Pharmacological Regulation of Tumor Hypoxia in Model Murine Tumors and Spontaneous Canine Tumors

Martin Benej, Jinghai Wu, McKenzie Kreamer, Martin Kery, Sergio Corrales-Guerrero, Ioanna Papandreou, Terence M. Williams, Zihai Li, Edward E. Graves, Laura E. Selmic, Nicholas C. Denko
2021 Cancers  
Hypoxia is found in many solid tumors and is associated with increased disease aggressiveness and resistance to therapy. Reducing oxygen demand by targeting mitochondrial oxidative metabolism is an emerging concept in translational cancer research aimed at reducing hypoxia. We have shown that the U.S. Food and Drug Administration (FDA)-approved drug papaverine and its novel derivative SMV-32 are potent mitochondrial complex I inhibitors. Methods: We used a dynamic in vivo luciferase reporter
more » ... iferase reporter system, pODD-Luc, to evaluate the impact of pharmacological manipulation of mitochondrial metabolism on the levels of tumor hypoxia in transplanted mouse tumors. We also imaged canine patients with blood oxygen level-dependent (BOLD) MRI at baseline and one hour after a dose of 1 or 2 mg/kg papaverine. Results: We showed that the pharmacological suppression of mitochondrial oxygen consumption (OCR) in tumor-bearing mice increases tumor oxygenation, while the stimulation of mitochondrial OCR decreases tumor oxygenation. In parallel experiments in a small series of spontaneous canine sarcomas treated at The Ohio State University (OSU) Veterinary Medical Center, we observed a significant increase in BOLD signals indicative of an increase in tumor oxygenation of up to 10–50 mm HgO2. Conclusion: In both transplanted murine tumors and spontaneous canine tumors we found that decreasing mitochondrial metabolism can decrease tumor hypoxia, potentially offering a therapeutic advantage.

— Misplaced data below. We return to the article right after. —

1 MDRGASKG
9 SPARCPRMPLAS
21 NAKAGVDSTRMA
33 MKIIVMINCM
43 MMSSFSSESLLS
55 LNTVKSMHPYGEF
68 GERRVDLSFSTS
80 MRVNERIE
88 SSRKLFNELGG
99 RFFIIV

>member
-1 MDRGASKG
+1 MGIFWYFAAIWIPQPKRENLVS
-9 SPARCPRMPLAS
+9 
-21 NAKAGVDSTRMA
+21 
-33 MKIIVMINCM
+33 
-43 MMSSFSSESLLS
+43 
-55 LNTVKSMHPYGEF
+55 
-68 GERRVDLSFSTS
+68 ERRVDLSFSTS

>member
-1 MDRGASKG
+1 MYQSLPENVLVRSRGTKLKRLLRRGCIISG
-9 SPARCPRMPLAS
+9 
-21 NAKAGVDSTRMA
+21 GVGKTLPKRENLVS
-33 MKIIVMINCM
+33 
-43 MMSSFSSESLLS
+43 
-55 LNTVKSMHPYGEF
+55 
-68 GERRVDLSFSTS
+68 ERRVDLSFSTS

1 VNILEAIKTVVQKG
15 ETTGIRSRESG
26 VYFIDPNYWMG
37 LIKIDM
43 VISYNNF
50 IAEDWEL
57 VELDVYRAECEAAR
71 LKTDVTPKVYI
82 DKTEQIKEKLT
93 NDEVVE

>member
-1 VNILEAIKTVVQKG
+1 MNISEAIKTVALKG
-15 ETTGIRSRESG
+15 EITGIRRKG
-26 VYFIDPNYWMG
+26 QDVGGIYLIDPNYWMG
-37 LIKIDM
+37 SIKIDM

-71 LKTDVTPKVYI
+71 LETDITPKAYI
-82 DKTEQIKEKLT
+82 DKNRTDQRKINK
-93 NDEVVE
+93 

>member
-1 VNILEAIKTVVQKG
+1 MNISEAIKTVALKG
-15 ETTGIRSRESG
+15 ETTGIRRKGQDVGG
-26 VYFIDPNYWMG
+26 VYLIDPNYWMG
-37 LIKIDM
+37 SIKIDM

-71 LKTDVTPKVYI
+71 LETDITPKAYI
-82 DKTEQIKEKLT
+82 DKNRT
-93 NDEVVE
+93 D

doi:10.3390/cancers13071696 pmid:33916656 fatcat:f6y7mwil6vcg7av2m7np23znsy